How has China’s role in the global response to climate change evolved over the past decade?

Zou Ji: I divide it into three stages. First, from 1989 to 1995, China learned about climate change and started to participate in international discussions. It mainly went along with the global process. Then, from 1995, when substantive climate negotiations started, to the Bali roadmap in 2007, China shifted from adjustment and familiarization to active participation in response to calls from other countries. During the negotiations over the 1997 Kyoto Protocol, the Chinese media commonly rejected the demands and requests of the international community, and that made a deep impression on other nations. Since 2007, China has become more active, entering a stage of full and positive participation.

Driving this last stage has been the global trend towards low-carbon development and, more importantly, a change in domestic circumstances.

During the 10th and 11th Five-Year Plans, China’s economy grew exponentially, bringing alarming increases in energy consumption, spending on power plants and emissions. Ten years ago, China had less than 500 gigawatts of generating capacity — now it has over 1,000 gigawatts. In six or seven years, more capacity was added than in the 50 years after 1949.

Those figures are enough to rattle any economist or China expert. Coal is China’s primary source of energy, and those hundreds of gigawatts of power rely on the burning of coal. Huge numbers of people are at work in coal mines, both large and small, and about half of rail freight capacity is used to move coal. That’s quite something. In the early 1990s, China was an oil exporter. Today, we depend on imports for almost 60 percent of our consumption. This is unimaginable, in terms of oil price, economic cost and energy security. We have hit the limit of this type of growth.

So China has started to rethink things. The decades leading up to 2050 are crucial for China’s shift from a middle-income developing country to a middle-income developed country, and we can’t yet be sure we’ll hit that goal. What we can be sure of is this: if we carry on with our current model of development, there’s little chance of success. Cutting emissions isn’t easy for an industrializing and urbanizing economy. Is the rest of the world asking too much? What’s China’s actual ability to reduce emissions?

Zou Ji: The international community has some misconceptions, such as believing China is now a developed nation. This could mean China ends up taking on more global responsibility than its capabilities allow. We’ve held the Olympics and sent astronauts into space, but you can’t look at the richest parts of Beijing and Shanghai and assume the whole country is like that. The welfare of hundreds of millions of rural residents isn’t yet assured. Health care, unemployment benefits, pensions, all of these are weak. Many Chinese people have no safe drinking water, and our per capita GDP ranks around ninetieth globally. Overall, China is still a developing nation.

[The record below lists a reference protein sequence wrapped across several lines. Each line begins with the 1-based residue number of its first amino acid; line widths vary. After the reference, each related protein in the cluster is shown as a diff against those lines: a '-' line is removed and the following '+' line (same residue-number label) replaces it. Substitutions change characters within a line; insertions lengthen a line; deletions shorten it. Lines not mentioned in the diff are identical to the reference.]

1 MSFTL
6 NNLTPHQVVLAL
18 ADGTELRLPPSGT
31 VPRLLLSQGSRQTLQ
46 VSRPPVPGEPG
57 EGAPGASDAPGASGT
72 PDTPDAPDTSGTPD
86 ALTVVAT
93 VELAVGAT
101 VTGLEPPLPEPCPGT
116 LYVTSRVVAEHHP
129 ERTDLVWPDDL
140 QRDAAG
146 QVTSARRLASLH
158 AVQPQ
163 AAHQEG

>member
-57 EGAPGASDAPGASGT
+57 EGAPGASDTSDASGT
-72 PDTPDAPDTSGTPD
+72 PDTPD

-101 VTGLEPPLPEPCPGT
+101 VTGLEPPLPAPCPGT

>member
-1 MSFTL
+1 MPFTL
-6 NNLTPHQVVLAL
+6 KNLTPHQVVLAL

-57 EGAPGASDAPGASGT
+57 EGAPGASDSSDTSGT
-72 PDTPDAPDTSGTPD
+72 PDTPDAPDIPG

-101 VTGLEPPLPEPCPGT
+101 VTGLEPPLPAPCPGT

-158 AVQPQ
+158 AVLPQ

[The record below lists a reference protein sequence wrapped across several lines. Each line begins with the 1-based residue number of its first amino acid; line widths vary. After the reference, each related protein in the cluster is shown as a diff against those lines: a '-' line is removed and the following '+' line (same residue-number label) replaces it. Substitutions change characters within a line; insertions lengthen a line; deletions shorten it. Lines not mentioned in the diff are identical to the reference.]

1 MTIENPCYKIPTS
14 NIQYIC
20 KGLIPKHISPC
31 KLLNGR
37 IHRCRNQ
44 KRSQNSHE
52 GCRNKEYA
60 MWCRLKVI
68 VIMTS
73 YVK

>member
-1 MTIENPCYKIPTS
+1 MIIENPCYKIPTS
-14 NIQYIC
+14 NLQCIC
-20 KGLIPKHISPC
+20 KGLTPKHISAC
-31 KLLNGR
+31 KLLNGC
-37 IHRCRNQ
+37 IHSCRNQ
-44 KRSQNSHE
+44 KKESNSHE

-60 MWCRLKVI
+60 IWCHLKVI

Another important disadvantage is the make-up of our natural resources. Brazil gets 90 percent of its energy from hydropower. It is fortunate enough to have those resources. If China could replace coal with oil as a primary source of energy, emissions would drop by one third. If we could replace coal with natural gas, they would drop by two-thirds. But China’s main resource is coal. We only have limited amounts of other sources of energy, and obviously a reliance on imports is unrealistic. Moving to clean energy is a massive challenge.

Meanwhile, we still need to urbanize and educate hundreds of millions of rural residents. Quality of life needs to be improved. There can be no disagreement about that.

Domestically, there are two dangerous trends we need to steer clear of. One is sticking too rigidly to our traditional way of doing things. The other is changing too quickly, trying to create a low-carbon economy in a Great Leap Forward manner and misjudging China’s circumstances and technological ability.

China can only do its best as it is able. Moving too quickly will actually hold back low-carbon development. Historically, EU countries cut emissions by exporting production. We can’t do that this time, so where can China cut emissions?

Zou Ji: Through technological advances. Energy efficiency will be the key battlefield.

Increased manufacturing and urbanization will continue for the foreseeable future. What would be the easiest way to cut emissions? To send everyone to the fields overnight. But that’s not possible, that would just increase poverty. Some expectations are oversimplistic. China still needs to supply safe drinking water for hundreds of millions of rural residents and ensure houses don’t collapse in medium-strength earthquakes. More concrete and steel means more energy consumption — that’s the basic situation.

And energy-hungry EU and US lifestyles have had a huge impact. They have a sense of superiority and leadership, and their culture informs the youth of developing nations — the consumers, managers, chairmen and professors of the future. Every day they see adverts for cars, big houses, SUVs, for high consumption, and they think that’s what success is.

If we’re going to change things, then the world needs to act together and change our ways of life.

Photo: iStock

Zou Ji
Zou Ji is the Deputy Director of China's National Centre for Climate Change Strategy.

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